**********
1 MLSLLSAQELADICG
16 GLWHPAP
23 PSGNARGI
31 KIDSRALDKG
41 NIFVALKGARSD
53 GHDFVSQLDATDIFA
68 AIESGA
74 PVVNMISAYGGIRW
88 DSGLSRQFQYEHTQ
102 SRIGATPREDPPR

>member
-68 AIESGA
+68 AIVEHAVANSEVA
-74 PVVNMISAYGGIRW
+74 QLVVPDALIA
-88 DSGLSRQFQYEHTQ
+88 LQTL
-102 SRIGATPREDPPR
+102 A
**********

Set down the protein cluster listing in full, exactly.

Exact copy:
1 MLSLLSAQELADICG
16 GLWHPAP
23 PSGNARGI
31 KIDSRALDKG
41 NIFVALKGARSD
53 GHDFVSQLDATDIFA
68 AIESGA
74 PVVNMISAYGGIRW
88 DSGLSRQFQYEHTQ
102 SRIGATPREDPPR

>member
-68 AIESGA
+68 AIVEHAVANSEVA
-74 PVVNMISAYGGIRW
+74 QLVVPDALIA
-88 DSGLSRQFQYEHTQ
+88 LQTL
-102 SRIGATPREDPPR
+102 A